At what point do the abandoned bikes of rich college kids become fair game?


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  1. House Cat
    Posted February 23, 2014 at 12:16 pm | Permalink

    As sure as the flowers will come back up, their parents will buy them new bikes in the spring.

  2. anonymous
    Posted February 23, 2014 at 2:50 pm | Permalink

    I think the police come around a few times a year and take the ones that are clearly abandoned for auction.

  3. K2
    Posted February 23, 2014 at 5:26 pm | Permalink

    I read somewhere that the average incoming student at the University of Michigan has an annual household income of approaching $200,000. I don’t think it was that way when I attended. My friends and I needed our bikes to get around. I can’t imagine parking mine for several weeks.

  4. EOS
    Posted February 23, 2014 at 8:19 pm | Permalink

    They are not fair game. Taking what doesn’t belong to you is wrong. Anyhow, the rich kids park their Mercedes at their condo.

  5. Posted February 23, 2014 at 8:37 pm | Permalink

    I’m not suggesting that people follow UM students around and steal their bikes when they go into class, EOS. I’m just asking a question. How long can bike be left outside, chained up beneath a snowbank, before it’s considered fair game? Three months? One year? Five years?

  6. Posted February 23, 2014 at 8:39 pm | Permalink

    Also, as a friend on Facebook just mentioned, it would probably be difficult to get them free, seeing as how they’re probably affixed to the racks with$400 leather-wrapped bike locks from Shinola.

  7. dennis
    Posted February 23, 2014 at 11:44 pm | Permalink

    you and your wife must make $125000 between you. probably more, and you have the nerve to talk about “rich kids”. i’d say your stuff is fair game now.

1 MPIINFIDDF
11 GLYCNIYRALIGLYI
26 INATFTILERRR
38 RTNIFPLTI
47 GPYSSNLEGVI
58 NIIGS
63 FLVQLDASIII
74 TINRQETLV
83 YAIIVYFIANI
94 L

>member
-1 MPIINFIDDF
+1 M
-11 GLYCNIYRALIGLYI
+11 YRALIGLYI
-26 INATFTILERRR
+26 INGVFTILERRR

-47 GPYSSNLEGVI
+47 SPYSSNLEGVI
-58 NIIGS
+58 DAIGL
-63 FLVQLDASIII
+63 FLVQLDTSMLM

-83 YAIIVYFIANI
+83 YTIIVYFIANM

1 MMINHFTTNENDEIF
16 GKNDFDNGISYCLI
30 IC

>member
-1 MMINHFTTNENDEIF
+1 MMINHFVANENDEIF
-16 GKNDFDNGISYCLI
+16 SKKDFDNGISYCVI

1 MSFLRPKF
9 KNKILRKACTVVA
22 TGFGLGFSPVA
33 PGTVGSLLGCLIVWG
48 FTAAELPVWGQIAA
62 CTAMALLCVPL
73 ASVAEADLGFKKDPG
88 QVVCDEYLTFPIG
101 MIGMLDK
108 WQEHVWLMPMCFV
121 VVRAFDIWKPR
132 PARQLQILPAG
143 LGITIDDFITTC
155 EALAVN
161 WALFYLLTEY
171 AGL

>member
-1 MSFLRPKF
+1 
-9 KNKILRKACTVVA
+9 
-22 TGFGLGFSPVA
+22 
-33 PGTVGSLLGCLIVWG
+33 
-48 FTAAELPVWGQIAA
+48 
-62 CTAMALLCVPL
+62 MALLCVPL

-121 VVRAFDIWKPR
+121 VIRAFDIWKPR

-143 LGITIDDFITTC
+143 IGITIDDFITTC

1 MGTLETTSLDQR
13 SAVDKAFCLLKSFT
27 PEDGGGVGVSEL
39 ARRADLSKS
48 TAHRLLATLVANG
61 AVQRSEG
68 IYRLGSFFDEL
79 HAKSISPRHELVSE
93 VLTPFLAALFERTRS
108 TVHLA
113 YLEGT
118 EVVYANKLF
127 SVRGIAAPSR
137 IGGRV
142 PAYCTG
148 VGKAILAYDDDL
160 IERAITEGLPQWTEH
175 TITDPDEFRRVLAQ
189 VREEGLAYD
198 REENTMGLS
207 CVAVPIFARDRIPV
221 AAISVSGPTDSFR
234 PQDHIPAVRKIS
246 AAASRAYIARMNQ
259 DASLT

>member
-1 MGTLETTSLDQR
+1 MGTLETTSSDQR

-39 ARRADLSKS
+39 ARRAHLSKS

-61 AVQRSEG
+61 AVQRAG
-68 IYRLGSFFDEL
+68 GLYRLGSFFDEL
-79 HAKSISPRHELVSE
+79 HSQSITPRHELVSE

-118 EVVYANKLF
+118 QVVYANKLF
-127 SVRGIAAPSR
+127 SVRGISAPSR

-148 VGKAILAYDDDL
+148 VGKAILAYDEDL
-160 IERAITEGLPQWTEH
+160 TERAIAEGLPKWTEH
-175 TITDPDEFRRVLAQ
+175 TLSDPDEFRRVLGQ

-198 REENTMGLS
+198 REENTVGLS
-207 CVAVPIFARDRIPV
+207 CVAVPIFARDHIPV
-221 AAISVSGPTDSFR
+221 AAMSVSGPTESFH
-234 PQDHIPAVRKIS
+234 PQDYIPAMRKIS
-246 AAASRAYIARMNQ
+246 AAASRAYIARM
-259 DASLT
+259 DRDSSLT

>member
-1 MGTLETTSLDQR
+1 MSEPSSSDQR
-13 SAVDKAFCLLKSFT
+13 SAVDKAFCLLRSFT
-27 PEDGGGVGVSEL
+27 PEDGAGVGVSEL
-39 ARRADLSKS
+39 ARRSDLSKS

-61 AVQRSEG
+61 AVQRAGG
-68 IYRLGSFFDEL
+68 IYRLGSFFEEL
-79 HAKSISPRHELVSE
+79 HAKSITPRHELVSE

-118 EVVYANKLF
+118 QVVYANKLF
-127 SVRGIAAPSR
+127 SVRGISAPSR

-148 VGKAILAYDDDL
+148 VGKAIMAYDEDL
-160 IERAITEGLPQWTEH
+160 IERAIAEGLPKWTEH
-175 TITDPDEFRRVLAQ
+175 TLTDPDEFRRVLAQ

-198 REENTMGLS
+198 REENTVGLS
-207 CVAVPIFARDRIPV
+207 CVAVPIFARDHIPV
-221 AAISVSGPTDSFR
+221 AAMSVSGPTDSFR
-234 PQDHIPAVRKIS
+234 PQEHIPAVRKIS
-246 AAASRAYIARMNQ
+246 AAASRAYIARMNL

8. EOS
    Posted February 23, 2014 at 11:46 pm | Permalink

    It doesn’t matter how long they have been left unattended. If it’s not yours, leave it alone.

  9. Posted February 23, 2014 at 11:55 pm | Permalink

    Just so I’m clear, EOS, if I park a car in front of your house and never return to claim it, you’re of the opinion that it should remain in that same spot forever?

  10. Posted February 24, 2014 at 12:01 am | Permalink

    I’m not quite sure I get the anger over this post. As I said before, I’m not advocating that bikes be stolen. Furthermore, I’m not saying that the rich deserve to have their stuff taken. I’m just asking how long things, like bicycles, can be left unattended in a public space before they’re considered fair game. Clearly you seem to be of the belief that we should just allow things, like old bicycles, to stack up around us, as they were once someone’s property, and therefore sacrosanct.

  11. EOS
    Posted February 24, 2014 at 12:04 am | Permalink

    So in your mind, calling something fair game means calling the authorities to report it abandoned?

  12. Posted February 24, 2014 at 12:08 am | Permalink

    And, yes, I find it amazing that so many bikes have been locked in place this entire winter. In some cases, I’m sure, the people who own them have legitimate reasons for leaving them out, and not riding them. My guess, however, is that most of these bikes belong to people who don’t need them for transportation (i.e. they have cars), and don’t have to worry about their condition, as they’re well off enough not to have to worry. Neither of which was true when I was in college, as I needed my bike to get too and from work, and had to take care of it for that reason. It’s just puzzling to me to see thirty-some bikes are encased in ice and snow, clearly untouched for weeks.